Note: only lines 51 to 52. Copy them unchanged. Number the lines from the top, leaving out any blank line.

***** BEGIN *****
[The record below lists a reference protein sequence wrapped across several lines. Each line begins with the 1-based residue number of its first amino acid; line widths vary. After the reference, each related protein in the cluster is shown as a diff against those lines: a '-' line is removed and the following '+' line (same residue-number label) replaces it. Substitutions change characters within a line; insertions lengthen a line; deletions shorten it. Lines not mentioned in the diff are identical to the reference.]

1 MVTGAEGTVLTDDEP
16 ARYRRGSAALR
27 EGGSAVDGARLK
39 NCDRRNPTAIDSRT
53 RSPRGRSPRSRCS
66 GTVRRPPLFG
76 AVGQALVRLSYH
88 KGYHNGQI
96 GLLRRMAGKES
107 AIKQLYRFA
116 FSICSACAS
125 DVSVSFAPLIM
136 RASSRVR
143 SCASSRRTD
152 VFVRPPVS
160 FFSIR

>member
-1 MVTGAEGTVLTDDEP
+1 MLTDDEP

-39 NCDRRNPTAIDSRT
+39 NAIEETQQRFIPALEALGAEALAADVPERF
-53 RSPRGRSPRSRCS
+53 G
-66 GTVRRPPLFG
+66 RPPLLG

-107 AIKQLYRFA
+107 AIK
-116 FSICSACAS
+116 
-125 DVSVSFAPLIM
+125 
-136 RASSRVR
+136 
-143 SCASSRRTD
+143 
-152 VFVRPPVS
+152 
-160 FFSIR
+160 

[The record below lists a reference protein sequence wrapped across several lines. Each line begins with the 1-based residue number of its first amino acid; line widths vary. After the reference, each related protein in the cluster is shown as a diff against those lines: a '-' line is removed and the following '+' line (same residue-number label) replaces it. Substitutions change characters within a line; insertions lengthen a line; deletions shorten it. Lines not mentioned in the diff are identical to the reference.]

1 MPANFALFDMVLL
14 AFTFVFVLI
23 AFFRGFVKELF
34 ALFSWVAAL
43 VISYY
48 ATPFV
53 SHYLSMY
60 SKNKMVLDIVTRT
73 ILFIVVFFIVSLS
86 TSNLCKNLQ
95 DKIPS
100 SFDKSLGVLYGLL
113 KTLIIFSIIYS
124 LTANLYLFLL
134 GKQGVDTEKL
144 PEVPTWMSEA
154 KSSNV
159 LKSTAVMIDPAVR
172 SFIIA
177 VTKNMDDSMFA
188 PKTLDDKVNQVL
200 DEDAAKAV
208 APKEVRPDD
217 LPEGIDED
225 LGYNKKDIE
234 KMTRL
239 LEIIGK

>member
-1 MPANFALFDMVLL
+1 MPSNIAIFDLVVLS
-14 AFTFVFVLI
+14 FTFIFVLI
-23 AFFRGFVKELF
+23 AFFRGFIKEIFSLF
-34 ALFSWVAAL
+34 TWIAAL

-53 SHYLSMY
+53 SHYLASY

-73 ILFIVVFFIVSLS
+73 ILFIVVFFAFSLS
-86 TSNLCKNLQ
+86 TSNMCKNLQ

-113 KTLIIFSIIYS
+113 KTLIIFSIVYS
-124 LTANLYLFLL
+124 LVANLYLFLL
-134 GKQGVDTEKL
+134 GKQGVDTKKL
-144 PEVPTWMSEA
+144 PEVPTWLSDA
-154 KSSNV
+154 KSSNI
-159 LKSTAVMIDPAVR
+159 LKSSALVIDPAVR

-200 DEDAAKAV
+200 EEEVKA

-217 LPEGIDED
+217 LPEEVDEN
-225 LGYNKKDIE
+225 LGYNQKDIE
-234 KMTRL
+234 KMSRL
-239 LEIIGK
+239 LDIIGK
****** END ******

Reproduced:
86 TSNLCKNLQ
95 DKIPS